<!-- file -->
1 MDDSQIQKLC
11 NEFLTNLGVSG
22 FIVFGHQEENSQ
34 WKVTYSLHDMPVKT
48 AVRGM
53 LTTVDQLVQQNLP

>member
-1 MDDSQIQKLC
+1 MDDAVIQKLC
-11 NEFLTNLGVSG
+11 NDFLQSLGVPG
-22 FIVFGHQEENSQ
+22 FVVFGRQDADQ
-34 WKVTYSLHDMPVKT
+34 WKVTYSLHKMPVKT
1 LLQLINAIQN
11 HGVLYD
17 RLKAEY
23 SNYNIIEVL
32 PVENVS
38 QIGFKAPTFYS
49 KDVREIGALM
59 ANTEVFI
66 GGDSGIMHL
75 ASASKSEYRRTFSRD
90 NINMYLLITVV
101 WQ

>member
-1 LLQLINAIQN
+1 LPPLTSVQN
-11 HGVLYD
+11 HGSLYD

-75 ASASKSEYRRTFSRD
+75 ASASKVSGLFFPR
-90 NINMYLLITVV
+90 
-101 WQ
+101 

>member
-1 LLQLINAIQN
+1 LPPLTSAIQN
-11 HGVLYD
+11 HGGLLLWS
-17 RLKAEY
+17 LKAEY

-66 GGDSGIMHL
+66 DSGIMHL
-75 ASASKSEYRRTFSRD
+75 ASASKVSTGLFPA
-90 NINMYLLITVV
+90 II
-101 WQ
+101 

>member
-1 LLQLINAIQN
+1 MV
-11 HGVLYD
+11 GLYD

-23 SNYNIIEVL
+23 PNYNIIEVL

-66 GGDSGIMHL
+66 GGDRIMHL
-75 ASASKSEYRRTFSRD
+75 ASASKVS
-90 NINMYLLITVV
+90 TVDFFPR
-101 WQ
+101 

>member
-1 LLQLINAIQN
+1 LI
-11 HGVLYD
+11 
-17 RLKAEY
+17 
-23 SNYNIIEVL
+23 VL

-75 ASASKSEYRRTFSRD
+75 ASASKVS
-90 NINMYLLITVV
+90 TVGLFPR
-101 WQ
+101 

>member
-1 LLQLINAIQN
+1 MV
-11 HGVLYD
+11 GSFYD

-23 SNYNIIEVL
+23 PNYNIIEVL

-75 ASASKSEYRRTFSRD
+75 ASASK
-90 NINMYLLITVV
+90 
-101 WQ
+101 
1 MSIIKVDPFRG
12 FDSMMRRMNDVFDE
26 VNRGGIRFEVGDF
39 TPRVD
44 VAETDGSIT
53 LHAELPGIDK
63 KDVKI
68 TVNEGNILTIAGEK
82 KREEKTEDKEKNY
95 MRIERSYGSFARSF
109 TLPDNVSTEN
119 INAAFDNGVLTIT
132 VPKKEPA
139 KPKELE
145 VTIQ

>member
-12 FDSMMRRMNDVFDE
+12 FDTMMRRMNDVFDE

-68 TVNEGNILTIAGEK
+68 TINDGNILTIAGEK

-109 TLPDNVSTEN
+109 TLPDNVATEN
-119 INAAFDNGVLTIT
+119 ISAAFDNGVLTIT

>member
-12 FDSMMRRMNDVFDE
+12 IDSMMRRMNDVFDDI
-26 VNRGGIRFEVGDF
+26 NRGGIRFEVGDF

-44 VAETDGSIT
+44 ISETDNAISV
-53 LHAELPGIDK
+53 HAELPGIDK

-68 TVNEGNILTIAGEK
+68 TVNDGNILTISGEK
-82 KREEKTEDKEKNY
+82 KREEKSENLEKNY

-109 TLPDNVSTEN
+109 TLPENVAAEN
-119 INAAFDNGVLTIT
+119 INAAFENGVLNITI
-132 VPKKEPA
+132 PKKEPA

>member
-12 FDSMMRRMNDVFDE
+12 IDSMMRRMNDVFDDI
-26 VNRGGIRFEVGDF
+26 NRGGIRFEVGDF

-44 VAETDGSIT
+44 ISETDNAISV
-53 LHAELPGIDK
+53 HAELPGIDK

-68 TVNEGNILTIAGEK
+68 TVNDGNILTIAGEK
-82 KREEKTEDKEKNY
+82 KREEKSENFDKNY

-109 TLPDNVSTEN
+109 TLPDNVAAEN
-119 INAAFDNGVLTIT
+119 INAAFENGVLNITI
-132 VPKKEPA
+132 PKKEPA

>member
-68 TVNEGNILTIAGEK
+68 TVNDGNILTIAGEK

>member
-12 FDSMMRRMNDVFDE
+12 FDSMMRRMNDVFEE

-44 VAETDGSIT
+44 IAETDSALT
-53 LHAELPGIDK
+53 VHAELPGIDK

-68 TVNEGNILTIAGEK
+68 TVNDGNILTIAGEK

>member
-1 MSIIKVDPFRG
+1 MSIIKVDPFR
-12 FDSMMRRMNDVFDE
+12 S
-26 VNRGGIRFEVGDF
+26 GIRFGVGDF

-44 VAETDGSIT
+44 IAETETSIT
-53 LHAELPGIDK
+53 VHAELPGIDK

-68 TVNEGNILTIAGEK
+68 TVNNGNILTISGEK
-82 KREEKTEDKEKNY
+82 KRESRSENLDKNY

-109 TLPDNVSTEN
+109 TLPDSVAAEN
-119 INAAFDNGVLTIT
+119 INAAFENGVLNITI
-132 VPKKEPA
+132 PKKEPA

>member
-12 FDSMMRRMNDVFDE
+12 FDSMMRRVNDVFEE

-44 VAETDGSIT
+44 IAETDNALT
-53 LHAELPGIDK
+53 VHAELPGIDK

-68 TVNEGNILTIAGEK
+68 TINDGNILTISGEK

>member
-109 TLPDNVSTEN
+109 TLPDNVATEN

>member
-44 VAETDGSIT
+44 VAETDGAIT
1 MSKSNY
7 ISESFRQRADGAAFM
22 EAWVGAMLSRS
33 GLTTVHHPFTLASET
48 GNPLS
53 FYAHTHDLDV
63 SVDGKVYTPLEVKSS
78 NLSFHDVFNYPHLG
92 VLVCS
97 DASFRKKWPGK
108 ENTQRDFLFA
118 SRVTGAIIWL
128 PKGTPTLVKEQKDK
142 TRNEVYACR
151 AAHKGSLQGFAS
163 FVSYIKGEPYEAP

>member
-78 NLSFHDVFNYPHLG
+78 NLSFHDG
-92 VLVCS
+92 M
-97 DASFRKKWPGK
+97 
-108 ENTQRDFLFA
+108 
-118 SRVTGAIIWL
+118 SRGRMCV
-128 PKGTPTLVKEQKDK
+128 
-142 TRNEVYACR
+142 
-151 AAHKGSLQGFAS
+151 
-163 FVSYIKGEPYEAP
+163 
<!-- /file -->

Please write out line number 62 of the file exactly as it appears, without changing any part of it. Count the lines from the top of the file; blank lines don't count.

+66 GGDRIMHL